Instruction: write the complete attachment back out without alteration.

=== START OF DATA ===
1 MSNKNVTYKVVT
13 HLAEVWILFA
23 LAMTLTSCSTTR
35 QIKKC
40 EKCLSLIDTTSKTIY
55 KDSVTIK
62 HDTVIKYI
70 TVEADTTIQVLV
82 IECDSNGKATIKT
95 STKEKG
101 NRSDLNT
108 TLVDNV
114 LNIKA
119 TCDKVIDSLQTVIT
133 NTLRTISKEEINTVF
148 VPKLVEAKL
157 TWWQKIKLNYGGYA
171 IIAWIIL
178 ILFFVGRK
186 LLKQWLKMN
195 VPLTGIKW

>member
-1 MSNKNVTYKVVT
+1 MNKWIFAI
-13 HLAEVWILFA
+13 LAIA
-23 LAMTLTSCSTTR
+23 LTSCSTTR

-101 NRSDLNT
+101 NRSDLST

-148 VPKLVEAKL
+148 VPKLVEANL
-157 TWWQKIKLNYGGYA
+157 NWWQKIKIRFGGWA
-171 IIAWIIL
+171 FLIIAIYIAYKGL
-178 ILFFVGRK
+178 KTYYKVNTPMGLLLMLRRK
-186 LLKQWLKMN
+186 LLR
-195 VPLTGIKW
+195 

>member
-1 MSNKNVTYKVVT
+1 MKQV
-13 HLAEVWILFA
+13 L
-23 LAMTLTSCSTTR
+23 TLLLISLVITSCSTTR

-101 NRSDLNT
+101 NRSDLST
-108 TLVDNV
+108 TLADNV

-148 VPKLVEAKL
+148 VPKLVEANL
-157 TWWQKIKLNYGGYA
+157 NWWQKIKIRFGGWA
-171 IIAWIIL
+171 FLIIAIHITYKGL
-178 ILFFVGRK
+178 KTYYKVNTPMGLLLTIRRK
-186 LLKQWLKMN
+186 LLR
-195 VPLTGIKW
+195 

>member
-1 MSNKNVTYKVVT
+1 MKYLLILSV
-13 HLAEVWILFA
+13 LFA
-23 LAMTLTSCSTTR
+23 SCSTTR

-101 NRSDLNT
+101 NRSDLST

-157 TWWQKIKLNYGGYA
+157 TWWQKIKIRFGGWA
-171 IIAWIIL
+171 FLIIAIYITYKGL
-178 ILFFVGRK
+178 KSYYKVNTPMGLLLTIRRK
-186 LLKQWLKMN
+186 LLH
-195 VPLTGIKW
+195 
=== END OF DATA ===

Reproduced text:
1 MSNKNVTYKVVT
13 HLAEVWILFA
23 LAMTLTSCSTTR
35 QIKKC
40 EKCLSLIDTTSKTIY
55 KDSVTIK
62 HDTVIKYI
70 TVEADTTIQVLV
82 IECDSNGKATIKT
95 STKEKG
101 NRSDLNT
108 TLVDNV
114 LNIKA
119 TCDKVIDSLQTVIT
133 NTLRTISKEEINTVF
148 VPKLVEAKL
157 TWWQKIKLNYGGYA
171 IIAWIIL
178 ILFFVGRK
186 LLKQWLKMN
195 VPLTGIKW

>member
-1 MSNKNVTYKVVT
+1 MNKWIFAI
-13 HLAEVWILFA
+13 LAIA
-23 LAMTLTSCSTTR
+23 LTSCSTTR

-101 NRSDLNT
+101 NRSDLST

-148 VPKLVEAKL
+148 VPKLVEANL
-157 TWWQKIKLNYGGYA
+157 NWWQKIKIRFGGWA
-171 IIAWIIL
+171 FLIIAIYIAYKGL
-178 ILFFVGRK
+178 KTYYKVNTPMGLLLMLRRK
-186 LLKQWLKMN
+186 LLR
-195 VPLTGIKW
+195 

>member
-1 MSNKNVTYKVVT
+1 MKQV
-13 HLAEVWILFA
+13 L
-23 LAMTLTSCSTTR
+23 TLLLISLVITSCSTTR

-101 NRSDLNT
+101 NRSDLST
-108 TLVDNV
+108 TLADNV

-148 VPKLVEAKL
+148 VPKLVEANL
-157 TWWQKIKLNYGGYA
+157 NWWQKIKIRFGGWA
-171 IIAWIIL
+171 FLIIAIHITYKGL
-178 ILFFVGRK
+178 KTYYKVNTPMGLLLTIRRK
-186 LLKQWLKMN
+186 LLR
-195 VPLTGIKW
+195 

>member
-1 MSNKNVTYKVVT
+1 MKYLLILSV
-13 HLAEVWILFA
+13 LFA
-23 LAMTLTSCSTTR
+23 SCSTTR

-101 NRSDLNT
+101 NRSDLST

-157 TWWQKIKLNYGGYA
+157 TWWQKIKIRFGGWA
-171 IIAWIIL
+171 FLIIAIYITYKGL
-178 ILFFVGRK
+178 KSYYKVNTPMGLLLTIRRK
-186 LLKQWLKMN
+186 LLH
-195 VPLTGIKW
+195 